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  1. #21
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    Default Re: Buffalo hunt gone wrong

    Quote Originally Posted by MyLani View Post

    Normally you will have to wait for a last minute shot when they drop their head to hook you and you shoot into the neck behind the boss or a head shot of you have time. If you will have time for 2 shots, You can try a shot just below the chin which will go through and hit the neck/spine which will put him straight down, but if it misses or you have only time for 1 shot, it's a head/neck shot or a mauling.
    I'm not trying to be a smart ass, I have had a couple of chance, close quarters meetings with buffalo while hunting other game in thick riverine bush, so I am trying to learn here. If the only way to stop a close range charge is a shot to the brain or into the spine, why is a large heavy rifle better than a smaller caliber, lighter rifle that is easier to handle and that you shoot often (as when backing clients on wounded antelope and pigs), under stress and at moving animals? Would a 9.3mm or .375 with a good monolithic bullet not kill just as dead on brain and spine shots as a .458?

  2. #22
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    Default Re: Buffalo hunt gone wrong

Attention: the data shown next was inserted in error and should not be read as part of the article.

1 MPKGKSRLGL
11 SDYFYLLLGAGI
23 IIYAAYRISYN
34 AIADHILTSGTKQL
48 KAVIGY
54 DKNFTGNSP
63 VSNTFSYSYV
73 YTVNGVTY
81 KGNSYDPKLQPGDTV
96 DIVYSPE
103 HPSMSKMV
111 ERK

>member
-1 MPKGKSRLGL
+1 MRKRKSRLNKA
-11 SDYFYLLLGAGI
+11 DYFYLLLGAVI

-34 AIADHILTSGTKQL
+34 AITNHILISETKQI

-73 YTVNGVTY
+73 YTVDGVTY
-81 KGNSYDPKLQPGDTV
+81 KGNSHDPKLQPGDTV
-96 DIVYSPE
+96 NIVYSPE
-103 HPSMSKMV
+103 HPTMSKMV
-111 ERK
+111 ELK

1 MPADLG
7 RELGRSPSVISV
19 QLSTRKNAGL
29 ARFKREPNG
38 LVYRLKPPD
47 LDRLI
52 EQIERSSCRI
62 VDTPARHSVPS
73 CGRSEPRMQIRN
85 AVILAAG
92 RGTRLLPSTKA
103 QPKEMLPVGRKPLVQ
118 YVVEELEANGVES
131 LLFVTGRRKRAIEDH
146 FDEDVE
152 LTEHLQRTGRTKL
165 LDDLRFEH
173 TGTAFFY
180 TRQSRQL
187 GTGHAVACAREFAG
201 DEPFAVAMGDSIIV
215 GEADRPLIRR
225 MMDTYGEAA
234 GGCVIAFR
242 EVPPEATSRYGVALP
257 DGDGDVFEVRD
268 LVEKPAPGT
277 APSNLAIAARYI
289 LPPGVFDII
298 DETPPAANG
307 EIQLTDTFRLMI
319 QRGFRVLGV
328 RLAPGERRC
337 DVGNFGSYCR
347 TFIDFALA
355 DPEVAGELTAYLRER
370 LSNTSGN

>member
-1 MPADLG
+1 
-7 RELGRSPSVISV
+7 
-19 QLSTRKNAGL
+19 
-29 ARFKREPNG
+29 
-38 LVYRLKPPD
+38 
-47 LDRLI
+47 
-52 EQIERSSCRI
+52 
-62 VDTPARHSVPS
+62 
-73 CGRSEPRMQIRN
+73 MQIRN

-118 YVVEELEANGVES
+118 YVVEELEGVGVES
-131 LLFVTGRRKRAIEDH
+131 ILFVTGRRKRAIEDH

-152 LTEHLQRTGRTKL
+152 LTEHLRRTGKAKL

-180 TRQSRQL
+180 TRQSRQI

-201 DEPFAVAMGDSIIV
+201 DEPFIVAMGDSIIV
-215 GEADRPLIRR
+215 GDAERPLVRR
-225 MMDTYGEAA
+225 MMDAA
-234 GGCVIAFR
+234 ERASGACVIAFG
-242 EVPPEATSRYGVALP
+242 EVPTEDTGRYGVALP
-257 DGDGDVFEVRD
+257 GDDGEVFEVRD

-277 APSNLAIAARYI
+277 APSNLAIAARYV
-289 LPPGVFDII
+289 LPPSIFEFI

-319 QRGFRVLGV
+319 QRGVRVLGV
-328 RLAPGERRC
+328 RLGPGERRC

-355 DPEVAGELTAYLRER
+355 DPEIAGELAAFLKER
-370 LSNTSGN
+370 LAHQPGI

Well, shot placement is key. That is the most important factor as you will know.
    But, the general consensus is the bigger the better. So if you do miss, but still have 1m of penetration to go, you might hit something else vital.

    There are many stories of Elephant being brain shot with big bore rifles, where the bullet misses the brain, but the shockwave stuns the animal, allowing for a follow up shot.

    Who knows, maybe a 700NE to the chest of a charging buffalo might persuade it to deviate it's course....
    A roaring Lion kills no game

  3. #23
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    Default Re: Buffalo hunt gone wrong

    Quote Originally Posted by MyLani View Post
    Well, shot placement is key. That is the most important factor as you will know.
    But, the general consensus is the bigger the better. So if you do miss, but still have 1m of penetration to go, you might hit something else vital.

    There are many stories of Elephant being brain shot with big bore rifles, where the bullet misses the brain, but the shockwave stuns the animal, allowing for a follow up shot.

    Who knows, maybe a 700NE to the chest of a charging buffalo might persuade it to deviate it's course....
    Thanks.

  4. #24
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    Quote Originally Posted by TStone View Post